“The investment in SITA’s latest innovations will bring the airport’s entire IT infrastructure in line with the systems that SITA is already implementing in the new midfield terminal, currently under construction. These new technologies will help improve the airport’s operational efficiency while providing a seamless passenger experience across all terminals.”
The first boarding bridges have now been installed at the midfield terminal, deploying smart airport technologies. Each will interface with the visual docking guidance systems, which direct aircraft to their gate parking positions.
Eight of the bridges have been specifically designed to serve the upper deck of the Airbus A380, with the longest bridge capable of extending by up to 45 metres.
SITA has provided the airport with a new traveller document authentication system, using boarding pass validation technology, which should enhance security, accelerate processing and reduce waiting times for passengers by automatically verifying all types of boarding passes, including mobile and home-printed passes. The use of this technology at AUH will be the first deployment of the product in the Middle East.
In addition to these systems, new automated boarding gates and flight information display systems will be installed, El-Assaad reported.
Looking ahead, SITA plans to continue working with Abu Dhabi Airports to explore new solutions that will address emerging challenges as the airport continues to grow. “They have always been keen to explore new technologies that help streamline their operation and create a great passenger experience,” said El-Assaad.
“For SITA, this gives us a tremendous opportunity to provide technology that will help the industry fully unlock its potential and further elevate the experience that passengers have come to expect from the region’s airlines and airports.”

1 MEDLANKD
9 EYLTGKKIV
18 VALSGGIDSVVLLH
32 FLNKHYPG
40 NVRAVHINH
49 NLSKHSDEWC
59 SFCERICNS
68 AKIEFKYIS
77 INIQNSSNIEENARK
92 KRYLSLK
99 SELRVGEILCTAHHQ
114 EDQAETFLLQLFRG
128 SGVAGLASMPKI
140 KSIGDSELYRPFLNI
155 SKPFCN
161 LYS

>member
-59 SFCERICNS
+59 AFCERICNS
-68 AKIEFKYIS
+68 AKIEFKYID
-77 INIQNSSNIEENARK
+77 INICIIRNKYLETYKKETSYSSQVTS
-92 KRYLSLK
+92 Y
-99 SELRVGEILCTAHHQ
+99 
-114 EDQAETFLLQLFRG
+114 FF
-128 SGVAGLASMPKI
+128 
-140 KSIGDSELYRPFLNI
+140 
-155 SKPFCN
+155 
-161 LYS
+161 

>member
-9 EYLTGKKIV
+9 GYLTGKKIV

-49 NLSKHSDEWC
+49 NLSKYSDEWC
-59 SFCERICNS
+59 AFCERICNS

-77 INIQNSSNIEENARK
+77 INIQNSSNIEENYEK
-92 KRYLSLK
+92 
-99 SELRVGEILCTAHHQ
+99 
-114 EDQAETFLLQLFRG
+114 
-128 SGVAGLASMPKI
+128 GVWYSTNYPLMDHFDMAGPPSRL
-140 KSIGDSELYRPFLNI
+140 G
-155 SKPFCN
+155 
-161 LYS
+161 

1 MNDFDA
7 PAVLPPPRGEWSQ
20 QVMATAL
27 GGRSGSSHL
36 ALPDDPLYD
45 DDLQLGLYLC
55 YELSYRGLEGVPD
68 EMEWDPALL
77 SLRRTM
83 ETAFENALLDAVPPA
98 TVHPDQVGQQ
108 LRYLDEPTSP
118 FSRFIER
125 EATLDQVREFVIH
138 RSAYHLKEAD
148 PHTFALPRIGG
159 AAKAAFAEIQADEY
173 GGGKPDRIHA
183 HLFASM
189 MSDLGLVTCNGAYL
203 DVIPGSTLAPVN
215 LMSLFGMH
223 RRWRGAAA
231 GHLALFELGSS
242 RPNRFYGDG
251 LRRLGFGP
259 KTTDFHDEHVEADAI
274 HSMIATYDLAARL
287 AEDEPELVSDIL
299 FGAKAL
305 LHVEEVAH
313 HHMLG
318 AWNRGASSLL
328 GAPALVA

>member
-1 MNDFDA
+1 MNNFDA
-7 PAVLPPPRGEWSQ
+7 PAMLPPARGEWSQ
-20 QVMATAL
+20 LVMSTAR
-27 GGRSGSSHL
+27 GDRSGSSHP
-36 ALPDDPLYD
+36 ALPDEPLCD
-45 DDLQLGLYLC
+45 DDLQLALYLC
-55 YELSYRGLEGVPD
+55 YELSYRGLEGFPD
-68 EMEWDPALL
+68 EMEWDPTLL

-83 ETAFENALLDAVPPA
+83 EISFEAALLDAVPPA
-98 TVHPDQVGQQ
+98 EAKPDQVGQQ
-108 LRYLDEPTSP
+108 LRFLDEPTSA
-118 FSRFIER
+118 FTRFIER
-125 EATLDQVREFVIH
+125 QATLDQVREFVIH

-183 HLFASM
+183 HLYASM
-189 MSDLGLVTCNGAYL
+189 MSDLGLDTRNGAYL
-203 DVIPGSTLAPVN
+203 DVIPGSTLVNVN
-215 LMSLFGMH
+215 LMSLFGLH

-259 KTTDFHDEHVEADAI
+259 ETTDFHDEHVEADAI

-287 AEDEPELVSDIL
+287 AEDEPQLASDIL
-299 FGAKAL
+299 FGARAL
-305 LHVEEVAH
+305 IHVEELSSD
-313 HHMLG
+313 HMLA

In the meantime, AUH has been awarded the ISO 22301 management system certificate for business continuity management. Abu Dhabi Airports said it was the first in the region to gain that certification.
The award is the international benchmark of good practice in business continuity management and recognises the steps that Abu Dhabi Airports has taken to implement processes that will provide continuity of its operations during disruptive events.
There is no doubt that the future of Abu Dhabi and its continued growth, like so many other airports, rests with the continued success of its base carrier – Etihad in this case. As Grant puts it, what is perhaps not realised is just how strong that reliance is in today’s competitive environment, perhaps more so than either Dubai or Doha.
“Attracting new carriers to the airport and encouraging growth of new segments, particularly in the form of low-cost carriers, are some of the challenges that the airport will face as the new midfield terminal comes online at the end of 2017, all of which has to be set against a major competitor less than 80 miles away with a 25-year growth advantage,” Grant concluded.